Regular monster readers may have noticed that my productivity as a blogger has dipped in recent months. I’m not trying to claim extenuating circumstances, but I attribute this (at least in part) to the fact that I’m currently involved in the production of three edited volumes of essays (two as co-editor, and one as sole editor). Editing other people’s work is a great privilege, and most of the time it’s immensely rewarding and enjoyable. Editing a volume of essays, though, is also extremely time consuming, and trying to coordinate your own hectic work patterns with the schedules of ten other academics, perhaps a dozen or maybe more, is often easier said than done. In this post, I’d therefore like to spend some time reflecting on my experience of ‘the editing game’, and the rewards it can bring, as well as some of the potential pitfalls to avoid. If you’re short of time, why not scroll straight to the bottom to see my top 10 dos and don’ts for editors! Continue reading
This is the fourth post in a series to mark the publication of my new book, Alehouses and Good Fellowship in Early Modern England. Each post focuses on a character that features in the book, and uses them to highlight some of my key themes and arguments.
The seventeenth-century English alehouse was undoubtedly a male-dominated space. It was certainly not, however, an exclusively male space. For a start, it was common for alehouses to be run by widows, or by the wives of men whose name was actually the one on the license, and many young women would have worked as serving maids in these institutions. But women also represented a significant component of alehouse customers. Indeed, one historian has estimated that as many as 30% of the customers in Essex alehouses in the sixteenth and seventeenth centuries were women.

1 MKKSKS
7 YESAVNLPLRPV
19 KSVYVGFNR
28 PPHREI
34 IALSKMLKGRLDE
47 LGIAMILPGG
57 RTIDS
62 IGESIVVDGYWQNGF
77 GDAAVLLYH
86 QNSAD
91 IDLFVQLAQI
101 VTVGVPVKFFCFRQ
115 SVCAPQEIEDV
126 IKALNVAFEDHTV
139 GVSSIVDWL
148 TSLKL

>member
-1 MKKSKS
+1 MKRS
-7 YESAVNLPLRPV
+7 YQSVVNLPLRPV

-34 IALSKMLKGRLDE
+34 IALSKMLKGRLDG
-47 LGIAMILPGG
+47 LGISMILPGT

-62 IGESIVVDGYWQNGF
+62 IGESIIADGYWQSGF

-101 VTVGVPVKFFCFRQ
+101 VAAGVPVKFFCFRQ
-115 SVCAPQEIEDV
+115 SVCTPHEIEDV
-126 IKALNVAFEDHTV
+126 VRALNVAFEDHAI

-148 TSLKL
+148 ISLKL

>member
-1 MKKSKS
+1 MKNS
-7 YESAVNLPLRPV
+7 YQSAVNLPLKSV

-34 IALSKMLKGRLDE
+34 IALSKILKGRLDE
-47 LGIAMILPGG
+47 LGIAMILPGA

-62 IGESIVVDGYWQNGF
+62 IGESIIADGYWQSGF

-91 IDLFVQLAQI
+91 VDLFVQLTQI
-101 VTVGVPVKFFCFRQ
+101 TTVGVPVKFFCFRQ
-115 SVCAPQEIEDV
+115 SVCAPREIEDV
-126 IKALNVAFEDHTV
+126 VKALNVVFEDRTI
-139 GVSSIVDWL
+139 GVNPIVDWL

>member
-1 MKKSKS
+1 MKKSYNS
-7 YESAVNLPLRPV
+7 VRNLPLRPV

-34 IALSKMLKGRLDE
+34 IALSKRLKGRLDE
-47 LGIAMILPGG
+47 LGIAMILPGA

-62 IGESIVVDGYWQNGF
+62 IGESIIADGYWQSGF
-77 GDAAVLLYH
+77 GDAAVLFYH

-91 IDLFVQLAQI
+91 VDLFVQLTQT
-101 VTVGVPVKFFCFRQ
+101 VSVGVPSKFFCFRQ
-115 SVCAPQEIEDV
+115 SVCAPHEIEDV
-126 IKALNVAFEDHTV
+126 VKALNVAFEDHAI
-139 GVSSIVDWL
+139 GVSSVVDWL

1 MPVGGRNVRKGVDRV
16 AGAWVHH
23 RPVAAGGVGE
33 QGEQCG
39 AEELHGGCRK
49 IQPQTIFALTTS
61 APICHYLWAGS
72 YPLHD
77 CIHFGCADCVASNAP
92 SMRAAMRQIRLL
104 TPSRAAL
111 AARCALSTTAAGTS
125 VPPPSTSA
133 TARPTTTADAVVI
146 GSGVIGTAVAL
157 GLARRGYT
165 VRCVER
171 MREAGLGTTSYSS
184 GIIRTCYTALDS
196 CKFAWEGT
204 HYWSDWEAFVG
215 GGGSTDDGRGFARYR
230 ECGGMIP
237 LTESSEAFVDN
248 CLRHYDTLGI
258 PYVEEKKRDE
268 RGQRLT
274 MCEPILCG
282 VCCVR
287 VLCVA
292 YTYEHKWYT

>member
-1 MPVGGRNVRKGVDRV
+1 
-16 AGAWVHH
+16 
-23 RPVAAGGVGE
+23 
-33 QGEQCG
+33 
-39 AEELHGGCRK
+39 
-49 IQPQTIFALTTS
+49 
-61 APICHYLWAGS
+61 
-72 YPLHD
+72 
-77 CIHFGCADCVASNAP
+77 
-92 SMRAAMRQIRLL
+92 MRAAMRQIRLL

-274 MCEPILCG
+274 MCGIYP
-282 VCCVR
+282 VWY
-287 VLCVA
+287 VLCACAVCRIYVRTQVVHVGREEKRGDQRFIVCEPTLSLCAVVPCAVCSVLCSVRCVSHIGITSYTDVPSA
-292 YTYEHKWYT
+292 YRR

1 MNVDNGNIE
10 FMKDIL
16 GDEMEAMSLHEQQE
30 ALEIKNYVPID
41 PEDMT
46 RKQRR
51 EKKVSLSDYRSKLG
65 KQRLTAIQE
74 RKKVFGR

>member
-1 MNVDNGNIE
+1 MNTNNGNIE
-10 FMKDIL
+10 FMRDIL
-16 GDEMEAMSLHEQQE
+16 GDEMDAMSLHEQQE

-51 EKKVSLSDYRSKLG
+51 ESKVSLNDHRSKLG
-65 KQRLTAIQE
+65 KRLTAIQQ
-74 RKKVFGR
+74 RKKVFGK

Women were a sizeable minority of the alehouse crowd
Women often drank in alehouses with their husbands, and young women frequented them as part of mixed-gender groups of friends. Of course, the alehouse was an important centre of courtship for the young in the villages and small towns of seventeenth-century England, in an age when a trip to the cinema or the bowling alley—or whatever it is young folk do for courtship these days—were not available options. (Although some alehouses did have bowling alleys attached to them even then, so the link between bowling and courtship may be older than we think). Continue reading
How, in the 21st century, can the word ‘pleb’ lead to a prominent MP resigning his government post and to a £2 million libel lawsuit? The recent conclusion of this ridiculous saga has reminded us that this seemingly obsolete term of social description still has bite, but why?
The BBC has offered its own little history lesson on ‘pleb’, focusing on its classical origins. However, they leap straight from the Latin source to its use in 19th century public schools. What the BBC misses, perhaps justifiably, is the re-emergence of this Latinate language in the early modern period and the fraught use of the term by historians studying that period. Yet for those of us interested the history of social relations and social conflict, the terminology is more than an anachronistic oddity.
Rugby School, beloved by the plebs
The abbreviated version – ‘pleb’ – used by Andrew Mitchell seems to have been an invention of the late 18th century. I haven’t found it in any of the thousands of transcribed texts on Early English Books Online except in Latin passages, and the Oxford English Dictionary records its first example in 1795. It is, by this time, derogatory Westminster School slang for ‘the son of a tradesman’. Mitchell, who attended the equally exclusive Rugby School, probably picked it up through this route though he might have learned a bit more about it when studying history at Cambridge. This explains why, in a moment of angry condescension, he spat out a term that most of us would regard as obscure and a bit silly. Nonetheless many other versions of the term have been circulating for at least a couple thousand years. Continue reading